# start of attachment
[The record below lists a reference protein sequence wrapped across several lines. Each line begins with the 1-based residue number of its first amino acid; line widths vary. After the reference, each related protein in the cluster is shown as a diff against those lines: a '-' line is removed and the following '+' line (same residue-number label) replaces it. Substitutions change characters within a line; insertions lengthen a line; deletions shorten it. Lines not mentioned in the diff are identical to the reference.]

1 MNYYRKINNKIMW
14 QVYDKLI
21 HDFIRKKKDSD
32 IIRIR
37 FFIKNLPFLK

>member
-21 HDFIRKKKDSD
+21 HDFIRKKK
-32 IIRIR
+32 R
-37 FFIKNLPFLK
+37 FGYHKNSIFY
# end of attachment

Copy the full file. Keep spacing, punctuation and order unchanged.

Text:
[The record below lists a reference protein sequence wrapped across several lines. Each line begins with the 1-based residue number of its first amino acid; line widths vary. After the reference, each related protein in the cluster is shown as a diff against those lines: a '-' line is removed and the following '+' line (same residue-number label) replaces it. Substitutions change characters within a line; insertions lengthen a line; deletions shorten it. Lines not mentioned in the diff are identical to the reference.]

1 MNYYRKINNKIMW
14 QVYDKLI
21 HDFIRKKKDSD
32 IIRIR
37 FFIKNLPFLK

>member
-21 HDFIRKKKDSD
+21 HDFIRKKK
-32 IIRIR
+32 R
-37 FFIKNLPFLK
+37 FGYHKNSIFY